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Damn Yankees

a Musical Comedy
by George Abbott and Douglass Wallop (book); Richard Adler and Jerry Ross (songs)

COMPANY : New London Theatre [WEBSITE]
VENUE : Hello Again Variety Mall [WEBSITE]
ID# 4749

SHOWING : July 10, 2015 - July 26, 2015



Middle-aged baseball fanatic Joe Boyd trades his soul to the Devil, also known as Mr. Applegate, for a chance to lead his favorite team to victory in the pennant race against the New York Yankees. As young baseball sensation Joe Hardy, he transforms the hapless Washington Senators into a winning team, only to realize the true worth of the life he’s left behind. Joe ultimately outsmarts Applegate, returns to his former self, and shepherds the Senators to the World Series.

Lola Rebecca Carrico
Mrs. Welch Nikki Greenfield
Joe Hardy Brandon Smith
Click to Submit Cast & Crew Info for this production


Out of the Ballpark
by playgoer
Tuesday, July 14, 2015
What would this site be without an occasional snarky review? The following review gives snark full rein. Don’t read it if you’ll be offended. That said, no one involved in this production should be ashamed of their efforts, particularly if their goal was to have a good time putting on a show and they had fun rehearsing and performing. For friends and relatives of the cast, it gives every opportunity to say "hey, there’s so-and-so onstage doing something I didn’t know they could do, and doing it not half bad at that." It’s just a big step from "not half bad" to "good," and the elements brought together by the director haven’t been whipped into that shape.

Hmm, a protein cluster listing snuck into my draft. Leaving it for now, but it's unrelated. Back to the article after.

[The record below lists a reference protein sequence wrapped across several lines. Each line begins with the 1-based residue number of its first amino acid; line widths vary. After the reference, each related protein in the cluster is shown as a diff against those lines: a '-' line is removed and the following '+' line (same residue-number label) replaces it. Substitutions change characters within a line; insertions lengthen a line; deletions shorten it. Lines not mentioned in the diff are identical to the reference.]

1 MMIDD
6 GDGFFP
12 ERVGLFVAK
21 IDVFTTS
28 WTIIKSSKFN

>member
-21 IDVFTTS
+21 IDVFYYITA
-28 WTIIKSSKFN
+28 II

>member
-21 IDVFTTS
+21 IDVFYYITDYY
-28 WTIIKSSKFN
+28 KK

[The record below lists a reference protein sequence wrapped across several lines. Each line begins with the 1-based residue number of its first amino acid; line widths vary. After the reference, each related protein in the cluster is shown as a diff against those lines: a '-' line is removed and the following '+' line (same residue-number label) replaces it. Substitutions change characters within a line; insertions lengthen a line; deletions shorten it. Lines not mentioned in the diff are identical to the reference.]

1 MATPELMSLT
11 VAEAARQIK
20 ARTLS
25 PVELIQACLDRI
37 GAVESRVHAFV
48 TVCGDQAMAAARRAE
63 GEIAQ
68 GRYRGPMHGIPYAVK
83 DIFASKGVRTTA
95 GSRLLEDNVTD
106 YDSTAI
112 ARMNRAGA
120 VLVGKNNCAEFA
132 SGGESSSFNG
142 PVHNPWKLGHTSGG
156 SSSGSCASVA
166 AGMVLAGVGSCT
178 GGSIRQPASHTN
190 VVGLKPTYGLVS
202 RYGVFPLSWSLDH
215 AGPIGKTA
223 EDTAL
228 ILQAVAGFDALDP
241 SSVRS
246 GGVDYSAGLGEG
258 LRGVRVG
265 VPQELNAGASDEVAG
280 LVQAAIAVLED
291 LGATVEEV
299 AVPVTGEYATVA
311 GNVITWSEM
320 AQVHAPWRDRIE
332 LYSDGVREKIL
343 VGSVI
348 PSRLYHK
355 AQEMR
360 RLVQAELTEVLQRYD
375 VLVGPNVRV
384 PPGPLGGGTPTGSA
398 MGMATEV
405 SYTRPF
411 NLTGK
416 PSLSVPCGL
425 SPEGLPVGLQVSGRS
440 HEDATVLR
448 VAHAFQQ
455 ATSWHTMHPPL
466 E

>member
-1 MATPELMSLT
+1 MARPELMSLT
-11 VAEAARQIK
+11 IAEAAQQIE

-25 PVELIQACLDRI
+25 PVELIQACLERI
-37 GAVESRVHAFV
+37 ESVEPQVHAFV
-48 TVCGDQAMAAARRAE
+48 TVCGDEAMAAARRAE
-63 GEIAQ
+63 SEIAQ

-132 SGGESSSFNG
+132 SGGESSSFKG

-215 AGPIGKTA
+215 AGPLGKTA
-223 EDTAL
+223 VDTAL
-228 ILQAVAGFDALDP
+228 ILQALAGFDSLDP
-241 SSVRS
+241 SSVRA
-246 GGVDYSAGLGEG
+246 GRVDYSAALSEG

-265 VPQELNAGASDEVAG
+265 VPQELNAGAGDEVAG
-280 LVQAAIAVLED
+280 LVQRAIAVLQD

The review:
Some great shows just hit it out of the ballpark, as the saying goes. Some adequate shows are in the ballpark, so to speak. Others, like New London Theatre’s "Damn Yankees," are barely in the vicinity of the ballpark. For a baseball-themed show, that’s a fatal flaw.

It’s not just that the performances are overwhelmingly amateur on the whole; so is the set, and so is the musical accompaniment. A number of the cast seem to put their all into their performances, but there either isn’t a lot to give or less-than-optimal casting prevents them from making the intended impact. Lackluster direction and laugh- or cringe-inspiring choreography don’t help. It’s pretty much a miss on all marks.

There are two sparkling exceptions: Brandon Smith as Joe Hardy and Rebecca Carrico as Lola. Luckily, these are the two leads; unluckily, they make their entrances well into the first act. Mr. Smith brings youthful sincerity to his role; Ms. Carrico brings spark and spunk to hers. They have a nice chemistry together. Their voices are consistently pleasing too, which can’t be said of all cast members. They are tasked with carrying the entire show, but the burden of two people carrying a cast of twenty is just too much to bear.

This production makes the unusual choice of casting Meg and Joe Boyd, along with Joe’s young alter ego Joe Hardy, as black performers. This works remarkably well, except for one line of dialogue, where the word "boy" takes on the characteristics of a racial slur. Throwing that into the middle of a light-hearted musical is yet one more misstep among many.

I do applaud one clever blocking choice -- having a character with a portable radio lean on the stage left speaker, so the sound nearly seems to be emanating from the radio itself. Sound and lighting, though perhaps hampered by a lack of sophisticated equipment, work well, so it’s possible to see and hear what one generally would wish neither to see nor to hear.


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